Nanotechnology and the Law of Patents: A Collision Course

NANOTECHNOLOGY AND SOCIETY: A MULTIDISCIPLINARY EVALUATION, Geoffrey Hunt and Michael Mehta, eds., University of Toronto Press, Forthcoming

25 Pages Posted: 9 Jun 2005  

Siva Vaidhyanathan

University of Virginia - School of Law

Abstract

In the ill-defined world of "nanotechnology," a simple sphericule or rod of carbon - the "buckyball" or "nanotube" has been patented not once, but more than 250 times in slightly different forms. The dream of nanotechnology - engineering substances at the scale of one nanometer - reveals many of the dangers of an overprotective patent system. Paradoxically, an overprotective patent system threatens the potential benefits of a fully realized nanotechnology industry. The patent system is supposed to generate a limited monopoly for a specific invention so that the patent holder may extract monopoly rents for a limited time. But by its very nature, nanotechnology complicates the assumptions that underlie the principles of patenting inventions. Nanotechnology bridges the conceptual gaps between substance and information, hardware and software, and technology and science.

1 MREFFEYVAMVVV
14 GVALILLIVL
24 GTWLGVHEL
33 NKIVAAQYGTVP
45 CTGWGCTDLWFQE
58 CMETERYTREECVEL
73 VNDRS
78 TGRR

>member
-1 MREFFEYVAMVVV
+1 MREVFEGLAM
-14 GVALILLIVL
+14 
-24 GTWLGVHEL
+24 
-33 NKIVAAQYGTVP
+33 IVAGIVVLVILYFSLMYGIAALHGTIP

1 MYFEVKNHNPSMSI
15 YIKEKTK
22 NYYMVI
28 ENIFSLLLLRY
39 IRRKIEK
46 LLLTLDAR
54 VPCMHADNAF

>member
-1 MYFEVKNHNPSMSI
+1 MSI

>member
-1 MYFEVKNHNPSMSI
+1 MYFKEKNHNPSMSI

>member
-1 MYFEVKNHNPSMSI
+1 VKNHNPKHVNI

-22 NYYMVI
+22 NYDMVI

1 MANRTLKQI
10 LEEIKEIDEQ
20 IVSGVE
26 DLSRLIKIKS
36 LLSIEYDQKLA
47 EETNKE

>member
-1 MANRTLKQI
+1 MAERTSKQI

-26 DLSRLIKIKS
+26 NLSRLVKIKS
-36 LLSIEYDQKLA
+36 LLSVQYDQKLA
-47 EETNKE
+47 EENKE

Keywords: patents, nanotechnology, intellectual property

Suggested Citation

Vaidhyanathan, Siva, Nanotechnology and the Law of Patents: A Collision Course. NANOTECHNOLOGY AND SOCIETY: A MULTIDISCIPLINARY EVALUATION, Geoffrey Hunt and Michael Mehta, eds., University of Toronto Press, Forthcoming. Available at SSRN: https://ssrn.com/abstract=740550

Siva Vaidhyanathan (Contact Author)

University of Virginia - School of Law ( email )

580 Massie Road
Charlottesville, VA 22903
United States

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